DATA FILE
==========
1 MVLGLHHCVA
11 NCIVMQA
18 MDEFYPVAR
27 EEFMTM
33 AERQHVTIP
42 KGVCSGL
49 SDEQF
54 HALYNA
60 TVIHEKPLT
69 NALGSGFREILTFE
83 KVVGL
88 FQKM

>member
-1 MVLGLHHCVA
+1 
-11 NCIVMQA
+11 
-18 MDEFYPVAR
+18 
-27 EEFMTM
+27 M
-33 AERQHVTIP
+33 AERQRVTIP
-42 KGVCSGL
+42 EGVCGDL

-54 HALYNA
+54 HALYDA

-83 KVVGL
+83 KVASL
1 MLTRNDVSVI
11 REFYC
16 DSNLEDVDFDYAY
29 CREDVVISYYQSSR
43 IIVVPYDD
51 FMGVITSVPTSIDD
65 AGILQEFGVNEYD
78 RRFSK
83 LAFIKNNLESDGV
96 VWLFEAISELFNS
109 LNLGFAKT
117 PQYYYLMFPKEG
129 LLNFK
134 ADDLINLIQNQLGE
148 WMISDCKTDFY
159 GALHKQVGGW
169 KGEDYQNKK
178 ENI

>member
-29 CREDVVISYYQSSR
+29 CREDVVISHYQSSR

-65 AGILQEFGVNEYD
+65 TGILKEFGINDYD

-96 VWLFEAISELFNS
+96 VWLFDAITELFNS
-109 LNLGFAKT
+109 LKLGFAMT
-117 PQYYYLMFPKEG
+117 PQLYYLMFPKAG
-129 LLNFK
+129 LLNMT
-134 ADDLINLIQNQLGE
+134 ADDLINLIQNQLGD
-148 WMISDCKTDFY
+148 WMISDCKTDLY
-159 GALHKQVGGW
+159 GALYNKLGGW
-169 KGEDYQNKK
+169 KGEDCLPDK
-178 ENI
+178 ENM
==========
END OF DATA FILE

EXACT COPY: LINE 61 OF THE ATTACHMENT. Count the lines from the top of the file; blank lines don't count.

-134 ADDLINLIQNQLGE